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colter

or coulter

[kohl-ter] /ˈkoʊl tər/
noun
1.
a sharp blade or wheel attached to the beam of a plow, used to cut the ground in advance of the plowshare.
Origin of colter
1300-1350
1300-50; Middle English, Old English culter < Latin: knife, plowshare
Dictionary.com Unabridged
Based on the Random House Dictionary, © Random House, Inc. 2017.
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Examples from the Web for colter
Contemporary Examples
Historical Examples
  • colter had trapped him into a half admission, but he did not intend to say any more.

    The Highgrader William MacLeod Raine
  • "I'll keep quiet if you haven't injured Jack in any way," colter amended.

    The Highgrader William MacLeod Raine
  • "We'll know after you've told us what it is," colter suggested.

    The Highgrader William MacLeod Raine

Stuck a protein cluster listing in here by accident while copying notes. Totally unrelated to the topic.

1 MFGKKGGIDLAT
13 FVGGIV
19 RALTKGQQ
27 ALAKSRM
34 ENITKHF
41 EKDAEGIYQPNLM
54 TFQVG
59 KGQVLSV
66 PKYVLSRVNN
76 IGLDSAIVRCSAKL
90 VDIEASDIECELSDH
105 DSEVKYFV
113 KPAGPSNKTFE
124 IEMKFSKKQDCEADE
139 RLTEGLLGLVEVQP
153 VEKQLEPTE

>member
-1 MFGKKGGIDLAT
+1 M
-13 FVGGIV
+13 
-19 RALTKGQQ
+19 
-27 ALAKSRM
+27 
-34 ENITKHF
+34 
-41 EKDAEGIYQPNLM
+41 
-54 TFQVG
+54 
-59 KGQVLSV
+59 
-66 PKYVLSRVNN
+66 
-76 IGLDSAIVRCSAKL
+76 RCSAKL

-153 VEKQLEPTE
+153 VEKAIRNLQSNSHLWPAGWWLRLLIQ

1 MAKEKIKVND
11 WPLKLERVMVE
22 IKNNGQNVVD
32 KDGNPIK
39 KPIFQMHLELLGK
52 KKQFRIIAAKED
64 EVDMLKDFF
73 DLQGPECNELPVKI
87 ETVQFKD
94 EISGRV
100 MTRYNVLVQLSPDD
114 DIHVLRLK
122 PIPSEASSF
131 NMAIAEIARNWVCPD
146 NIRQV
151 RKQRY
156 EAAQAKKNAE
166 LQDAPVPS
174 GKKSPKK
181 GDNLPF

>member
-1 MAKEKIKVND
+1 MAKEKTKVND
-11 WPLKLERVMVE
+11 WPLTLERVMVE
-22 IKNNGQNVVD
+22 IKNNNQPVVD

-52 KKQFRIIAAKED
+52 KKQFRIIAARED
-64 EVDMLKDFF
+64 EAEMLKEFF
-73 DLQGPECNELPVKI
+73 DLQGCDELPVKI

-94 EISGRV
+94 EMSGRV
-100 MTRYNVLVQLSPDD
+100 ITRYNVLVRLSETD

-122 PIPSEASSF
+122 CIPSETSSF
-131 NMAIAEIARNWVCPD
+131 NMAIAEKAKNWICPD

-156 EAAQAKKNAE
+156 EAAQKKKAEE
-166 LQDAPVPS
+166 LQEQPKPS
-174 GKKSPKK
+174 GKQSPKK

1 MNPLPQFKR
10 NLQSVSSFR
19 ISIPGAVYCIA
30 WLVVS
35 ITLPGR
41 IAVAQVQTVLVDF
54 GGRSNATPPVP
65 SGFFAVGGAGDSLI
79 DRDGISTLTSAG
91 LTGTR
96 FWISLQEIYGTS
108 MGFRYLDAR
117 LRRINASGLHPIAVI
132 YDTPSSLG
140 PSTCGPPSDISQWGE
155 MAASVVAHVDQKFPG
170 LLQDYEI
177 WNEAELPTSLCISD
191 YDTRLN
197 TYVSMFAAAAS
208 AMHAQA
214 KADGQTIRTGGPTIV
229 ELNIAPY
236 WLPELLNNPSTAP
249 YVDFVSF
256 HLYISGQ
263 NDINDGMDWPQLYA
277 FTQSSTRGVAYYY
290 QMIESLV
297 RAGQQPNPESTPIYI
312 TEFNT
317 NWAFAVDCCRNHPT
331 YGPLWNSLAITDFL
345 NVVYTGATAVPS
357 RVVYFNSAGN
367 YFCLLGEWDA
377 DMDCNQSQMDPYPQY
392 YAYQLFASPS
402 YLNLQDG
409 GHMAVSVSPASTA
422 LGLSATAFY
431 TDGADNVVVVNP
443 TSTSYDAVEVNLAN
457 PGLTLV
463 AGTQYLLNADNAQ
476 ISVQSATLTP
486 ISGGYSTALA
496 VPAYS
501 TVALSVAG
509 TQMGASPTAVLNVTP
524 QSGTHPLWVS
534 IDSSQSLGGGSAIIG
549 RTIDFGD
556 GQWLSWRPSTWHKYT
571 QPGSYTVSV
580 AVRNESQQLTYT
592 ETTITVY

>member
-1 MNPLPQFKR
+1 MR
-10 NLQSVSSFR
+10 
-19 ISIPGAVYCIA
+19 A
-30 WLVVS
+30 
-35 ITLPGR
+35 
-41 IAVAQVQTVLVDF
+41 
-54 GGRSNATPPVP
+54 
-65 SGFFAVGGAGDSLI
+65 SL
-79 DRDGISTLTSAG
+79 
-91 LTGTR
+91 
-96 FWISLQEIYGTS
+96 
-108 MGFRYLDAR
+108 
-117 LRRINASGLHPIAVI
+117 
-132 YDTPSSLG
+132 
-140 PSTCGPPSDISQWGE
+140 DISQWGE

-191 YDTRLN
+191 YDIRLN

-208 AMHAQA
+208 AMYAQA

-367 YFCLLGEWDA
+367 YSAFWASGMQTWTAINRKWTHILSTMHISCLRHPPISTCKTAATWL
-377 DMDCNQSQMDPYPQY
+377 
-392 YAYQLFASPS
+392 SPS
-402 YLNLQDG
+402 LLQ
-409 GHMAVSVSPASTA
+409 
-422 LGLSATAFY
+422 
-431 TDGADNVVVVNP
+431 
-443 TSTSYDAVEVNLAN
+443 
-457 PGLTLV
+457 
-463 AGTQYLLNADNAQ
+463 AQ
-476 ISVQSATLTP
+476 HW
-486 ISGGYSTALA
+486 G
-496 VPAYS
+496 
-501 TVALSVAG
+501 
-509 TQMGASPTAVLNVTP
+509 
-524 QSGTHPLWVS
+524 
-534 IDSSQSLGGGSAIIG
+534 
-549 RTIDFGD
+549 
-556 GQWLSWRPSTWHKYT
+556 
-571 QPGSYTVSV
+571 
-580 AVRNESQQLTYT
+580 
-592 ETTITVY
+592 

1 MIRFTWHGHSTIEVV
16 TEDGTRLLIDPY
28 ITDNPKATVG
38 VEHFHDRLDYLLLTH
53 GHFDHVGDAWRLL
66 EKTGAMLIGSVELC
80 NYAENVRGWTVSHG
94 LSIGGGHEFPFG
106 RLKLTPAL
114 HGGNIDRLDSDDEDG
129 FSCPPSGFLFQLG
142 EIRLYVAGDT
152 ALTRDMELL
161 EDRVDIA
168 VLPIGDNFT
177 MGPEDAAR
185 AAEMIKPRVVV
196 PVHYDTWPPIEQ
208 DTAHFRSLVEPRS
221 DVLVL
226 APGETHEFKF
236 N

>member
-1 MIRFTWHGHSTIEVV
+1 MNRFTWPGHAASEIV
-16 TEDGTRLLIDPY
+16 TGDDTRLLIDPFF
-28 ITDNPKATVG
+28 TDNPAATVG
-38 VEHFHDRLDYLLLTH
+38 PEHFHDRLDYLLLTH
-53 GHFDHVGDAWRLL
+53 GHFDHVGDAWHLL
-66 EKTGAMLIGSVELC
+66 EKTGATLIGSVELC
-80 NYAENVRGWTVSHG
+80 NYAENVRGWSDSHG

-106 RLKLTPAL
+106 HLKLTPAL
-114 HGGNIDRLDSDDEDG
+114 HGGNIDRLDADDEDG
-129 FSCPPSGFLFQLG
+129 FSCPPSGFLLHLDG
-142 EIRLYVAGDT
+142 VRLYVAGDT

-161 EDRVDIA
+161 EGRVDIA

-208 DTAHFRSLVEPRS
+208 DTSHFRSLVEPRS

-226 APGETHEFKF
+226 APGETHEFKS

• Kilmeny swung from the saddle, and at the same time colter stepped into the arena.

    The Highgrader William MacLeod Raine
  • But fearful were those upon which colter was about to enter.

    Daniel Boone John S. C. Abbott
  • Seizing colter by the shoulder, he asked him if he could run fast.

    Your National Parks Enos A. Mills
  • colter is an heroic and picturesque figure in national history.

    Your National Parks Enos A. Mills
  • colter ran, the Blackfeet whooped and pursued, and the race for life was on.

    Your National Parks Enos A. Mills
  • The ground was thick with prickly pears that pierced colter's bare feet.

    Your National Parks Enos A. Mills
British Dictionary definitions for colter

colter

/ˈkəʊltə/
noun
1.
a variant spelling (esp US) of coulter
Collins English Dictionary - Complete & Unabridged 2012 Digital Edition
© William Collins Sons & Co. Ltd. 1979, 1986 © HarperCollins
Publishers 1998, 2000, 2003, 2005, 2006, 2007, 2009, 2012
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8
10
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